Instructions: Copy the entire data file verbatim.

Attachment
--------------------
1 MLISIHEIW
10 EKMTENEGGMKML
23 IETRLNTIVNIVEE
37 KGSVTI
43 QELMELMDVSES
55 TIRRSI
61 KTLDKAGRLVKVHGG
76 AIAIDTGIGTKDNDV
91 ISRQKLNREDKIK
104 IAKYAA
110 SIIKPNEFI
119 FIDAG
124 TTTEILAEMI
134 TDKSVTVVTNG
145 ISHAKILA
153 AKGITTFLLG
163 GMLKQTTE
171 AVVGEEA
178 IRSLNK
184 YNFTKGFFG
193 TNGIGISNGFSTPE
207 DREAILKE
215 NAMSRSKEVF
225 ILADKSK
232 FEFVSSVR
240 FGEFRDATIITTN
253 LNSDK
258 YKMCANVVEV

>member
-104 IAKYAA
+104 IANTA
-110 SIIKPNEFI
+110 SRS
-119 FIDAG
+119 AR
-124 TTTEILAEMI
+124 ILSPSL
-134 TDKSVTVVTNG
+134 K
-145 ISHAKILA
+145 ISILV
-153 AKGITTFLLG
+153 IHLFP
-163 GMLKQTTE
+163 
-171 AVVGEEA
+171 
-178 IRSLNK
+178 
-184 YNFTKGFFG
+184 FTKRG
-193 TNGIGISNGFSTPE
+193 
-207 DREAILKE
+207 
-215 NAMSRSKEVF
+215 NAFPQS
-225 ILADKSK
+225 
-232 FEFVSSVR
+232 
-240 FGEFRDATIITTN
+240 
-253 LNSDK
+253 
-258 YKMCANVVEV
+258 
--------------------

1 MLISIHEIW
10 EKMTENEGGMKML
23 IETRLNTIVNIVEE
37 KGSVTI
43 QELMELMDVSES
55 TIRRSI
61 KTLDKAGRLVKVHGG
76 AIAIDTGIGTKDNDV
91 ISRQKLNREDKIK
104 IAKYAA
110 SIIKPNEFI
119 FIDAG
124 TTTEILAEMI
134 TDKSVTVVTNG
145 ISHAKILA
153 AKGITTFLLG
163 GMLKQTTE
171 AVVGEEA
178 IRSLNK
184 YNFTKGFFG
193 TNGIGISNGFSTPE
207 DREAILKE
215 NAMSRSKEVF
225 ILADKSK
232 FEFVSSVR
240 FGEFRDATIITTN
253 LNSDK
258 YKMCANVVEV

>member
-104 IAKYAA
+104 IANTA
-110 SIIKPNEFI
+110 SRS
-119 FIDAG
+119 AR
-124 TTTEILAEMI
+124 ILSPSL
-134 TDKSVTVVTNG
+134 K
-145 ISHAKILA
+145 ISILV
-153 AKGITTFLLG
+153 IHLFP
-163 GMLKQTTE
+163 
-171 AVVGEEA
+171 
-178 IRSLNK
+178 
-184 YNFTKGFFG
+184 FTKRG
-193 TNGIGISNGFSTPE
+193 
-207 DREAILKE
+207 
-215 NAMSRSKEVF
+215 NAFPQS
-225 ILADKSK
+225 
-232 FEFVSSVR
+232 
-240 FGEFRDATIITTN
+240 
-253 LNSDK
+253 
-258 YKMCANVVEV
+258 